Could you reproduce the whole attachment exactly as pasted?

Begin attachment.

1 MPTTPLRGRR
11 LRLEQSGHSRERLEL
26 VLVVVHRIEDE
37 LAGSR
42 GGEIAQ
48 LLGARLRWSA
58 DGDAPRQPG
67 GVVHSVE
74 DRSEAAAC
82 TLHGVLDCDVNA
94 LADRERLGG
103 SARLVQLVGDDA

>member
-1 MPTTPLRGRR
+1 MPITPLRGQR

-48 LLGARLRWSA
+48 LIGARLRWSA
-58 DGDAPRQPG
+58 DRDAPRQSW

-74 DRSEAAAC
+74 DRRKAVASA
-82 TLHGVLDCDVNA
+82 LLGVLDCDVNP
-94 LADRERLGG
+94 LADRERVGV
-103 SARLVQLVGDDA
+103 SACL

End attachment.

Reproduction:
1 MPTTPLRGRR
11 LRLEQSGHSRERLEL
26 VLVVVHRIEDE
37 LAGSR
42 GGEIAQ
48 LLGARLRWSA
58 DGDAPRQPG
67 GVVHSVE
74 DRSEAAAC
82 TLHGVLDCDVNA
94 LADRERLGG
103 SARLVQLVGDDA

>member
-1 MPTTPLRGRR
+1 MPITPLRGQR

-48 LLGARLRWSA
+48 LIGARLRWSA
-58 DGDAPRQPG
+58 DRDAPRQSW

-74 DRSEAAAC
+74 DRRKAVASA
-82 TLHGVLDCDVNA
+82 LLGVLDCDVNP
-94 LADRERLGG
+94 LADRERVGV
-103 SARLVQLVGDDA
+103 SACL